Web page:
Quick thoughts on books:
The Magicians, Lev Grossman
From the reviews that I've read, people seem to either love or hate this book. Most of this has to do with the main character, Quentin Coldwater, who is "brilliant but miserable." Billed as "Harry Potter for adults"--which makes me wonder if the marketing people read the last couple in the series--The Magicians follows Quentin as he discovers that the world is indeed magical.
To me, the most interesting thing about this book is that it's so obviously self-aware. Fillory, the fictional world (that turns out to be not-so-fictional), is based on Narnia. And Grossman knows his Narnia. As someone who's well-versed in Narnia, it was at once fun and frustrating to see this--fun because, well, picking out allusions, yay! and frustrating because it kept yanking me out of the story. There are actually so many allusions, to all sorts of things, that Grossman actually lists them here.
I remember being Quentin's age--the book spans his 18-21 years--and I think Grossman captures "brilliant but miserable" well (not that I'm brilliant, but I was miserable for a while). The problem with this was that Quentin and his peers are often insufferable, unlikable characters. Alice was my favorite, and even though she proves to be absolutely bad-ass in the end, there were times I wanted to shake her.
I may pick up the sequel, The Magician King.
ETA: Also, from Better Book Titles (don't click if you mind swearing).
Stone's Fall, Iain Pears
A man falls out of a window in 1909, and a mystery ensues.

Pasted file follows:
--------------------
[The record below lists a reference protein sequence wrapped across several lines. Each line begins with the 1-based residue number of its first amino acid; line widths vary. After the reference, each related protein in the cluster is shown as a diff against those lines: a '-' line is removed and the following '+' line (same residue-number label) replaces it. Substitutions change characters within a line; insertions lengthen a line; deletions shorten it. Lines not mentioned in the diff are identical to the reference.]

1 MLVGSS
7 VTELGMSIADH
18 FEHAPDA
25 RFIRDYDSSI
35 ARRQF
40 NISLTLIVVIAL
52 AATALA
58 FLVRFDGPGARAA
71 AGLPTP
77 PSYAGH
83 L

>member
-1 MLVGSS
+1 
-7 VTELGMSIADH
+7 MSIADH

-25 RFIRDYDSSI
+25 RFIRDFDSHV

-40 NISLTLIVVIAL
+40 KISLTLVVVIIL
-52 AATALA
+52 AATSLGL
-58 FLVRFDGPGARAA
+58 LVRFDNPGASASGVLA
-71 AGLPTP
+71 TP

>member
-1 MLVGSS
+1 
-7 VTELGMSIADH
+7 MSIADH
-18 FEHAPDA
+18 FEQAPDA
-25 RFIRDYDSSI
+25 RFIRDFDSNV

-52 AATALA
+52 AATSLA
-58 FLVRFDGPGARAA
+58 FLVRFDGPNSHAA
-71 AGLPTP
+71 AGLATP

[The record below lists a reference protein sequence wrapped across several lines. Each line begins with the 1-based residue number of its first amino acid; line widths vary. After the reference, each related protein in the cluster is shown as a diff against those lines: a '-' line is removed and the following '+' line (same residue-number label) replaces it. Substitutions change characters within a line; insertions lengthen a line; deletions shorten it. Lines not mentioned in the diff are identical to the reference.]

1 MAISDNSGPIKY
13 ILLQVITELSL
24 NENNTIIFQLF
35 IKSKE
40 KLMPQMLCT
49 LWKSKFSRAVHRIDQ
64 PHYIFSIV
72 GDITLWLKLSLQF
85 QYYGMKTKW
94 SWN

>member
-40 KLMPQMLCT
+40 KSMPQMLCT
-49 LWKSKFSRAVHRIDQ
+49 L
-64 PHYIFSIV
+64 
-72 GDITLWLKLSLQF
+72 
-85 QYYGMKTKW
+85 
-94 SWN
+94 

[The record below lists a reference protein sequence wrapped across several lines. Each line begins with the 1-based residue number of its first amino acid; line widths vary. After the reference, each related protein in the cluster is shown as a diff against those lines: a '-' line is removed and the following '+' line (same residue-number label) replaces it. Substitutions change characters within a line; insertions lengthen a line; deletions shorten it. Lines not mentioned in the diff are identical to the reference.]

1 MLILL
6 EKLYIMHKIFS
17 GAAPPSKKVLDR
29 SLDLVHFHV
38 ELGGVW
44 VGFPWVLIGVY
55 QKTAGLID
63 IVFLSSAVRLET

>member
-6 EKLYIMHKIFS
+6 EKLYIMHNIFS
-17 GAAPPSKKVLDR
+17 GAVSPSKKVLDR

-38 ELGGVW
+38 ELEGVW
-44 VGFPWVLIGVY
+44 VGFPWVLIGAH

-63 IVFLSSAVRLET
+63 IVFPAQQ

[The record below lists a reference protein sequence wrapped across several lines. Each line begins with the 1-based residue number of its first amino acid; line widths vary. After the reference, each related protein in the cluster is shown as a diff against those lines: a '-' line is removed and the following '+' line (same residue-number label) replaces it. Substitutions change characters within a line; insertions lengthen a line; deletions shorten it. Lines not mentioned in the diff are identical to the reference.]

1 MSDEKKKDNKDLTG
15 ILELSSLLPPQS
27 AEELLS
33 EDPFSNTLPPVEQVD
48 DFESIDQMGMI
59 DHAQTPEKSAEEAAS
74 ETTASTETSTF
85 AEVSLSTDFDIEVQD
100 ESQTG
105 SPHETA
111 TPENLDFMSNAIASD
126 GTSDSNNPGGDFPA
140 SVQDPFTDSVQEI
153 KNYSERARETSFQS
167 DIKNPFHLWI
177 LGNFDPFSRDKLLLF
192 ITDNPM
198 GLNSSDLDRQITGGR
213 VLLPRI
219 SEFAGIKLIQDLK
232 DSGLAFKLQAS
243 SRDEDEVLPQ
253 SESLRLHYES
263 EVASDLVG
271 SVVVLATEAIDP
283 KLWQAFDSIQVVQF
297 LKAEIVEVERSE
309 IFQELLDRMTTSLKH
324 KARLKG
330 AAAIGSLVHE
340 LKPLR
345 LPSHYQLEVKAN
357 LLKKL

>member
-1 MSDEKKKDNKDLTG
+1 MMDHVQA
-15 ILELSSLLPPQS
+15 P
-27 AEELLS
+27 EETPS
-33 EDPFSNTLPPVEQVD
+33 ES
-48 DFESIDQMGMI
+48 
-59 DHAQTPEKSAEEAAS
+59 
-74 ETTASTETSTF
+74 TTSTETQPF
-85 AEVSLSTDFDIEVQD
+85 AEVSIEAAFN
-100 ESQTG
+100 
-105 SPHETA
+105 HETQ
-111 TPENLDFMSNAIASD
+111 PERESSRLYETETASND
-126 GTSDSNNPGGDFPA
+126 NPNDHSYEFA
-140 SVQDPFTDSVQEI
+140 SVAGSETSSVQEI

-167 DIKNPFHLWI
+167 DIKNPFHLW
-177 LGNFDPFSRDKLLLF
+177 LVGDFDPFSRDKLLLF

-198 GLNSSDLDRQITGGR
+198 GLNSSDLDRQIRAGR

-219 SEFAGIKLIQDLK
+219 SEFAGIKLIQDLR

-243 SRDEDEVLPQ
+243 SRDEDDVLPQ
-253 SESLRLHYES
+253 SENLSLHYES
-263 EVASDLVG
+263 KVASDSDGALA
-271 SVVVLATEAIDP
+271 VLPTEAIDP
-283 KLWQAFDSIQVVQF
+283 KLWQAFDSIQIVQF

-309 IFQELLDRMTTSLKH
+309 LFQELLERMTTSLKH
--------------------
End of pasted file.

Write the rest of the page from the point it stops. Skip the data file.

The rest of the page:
This is a book about espionage and the British financial world in the mid-1800s to early 1900s (and a lot of other things as well). When I asked for book recommendations on Facebook, someone suggested this one, which I probably wouldn't have picked up on my own.
It's an interesting read. There are three parts, which go backward in time from 1909 to 1890 to 1867. The heart of the first section is John Stone's fall from a window and the mystery around it. In his will, Stone leaves money to his child--except that Stone and
his widow, Elizabeth, never had children. Matthew Braddock, a journalist for a London newspaper, is hired by Elizabeth to find the child.
Seems simple, hmm? Not so much. The book then opens up into the sometimes-seedy side of Stone's life and his work as a financier and arms dealer. One review of Stone's Fall compares it to the Russian dolls. It's got a twist ending, which some may find shocking and others may find too gimmicky.
Right now, I'm in the middle of Zadie Smith's White Teeth and Haruki Murakami's Kafka on the Shore. So more later.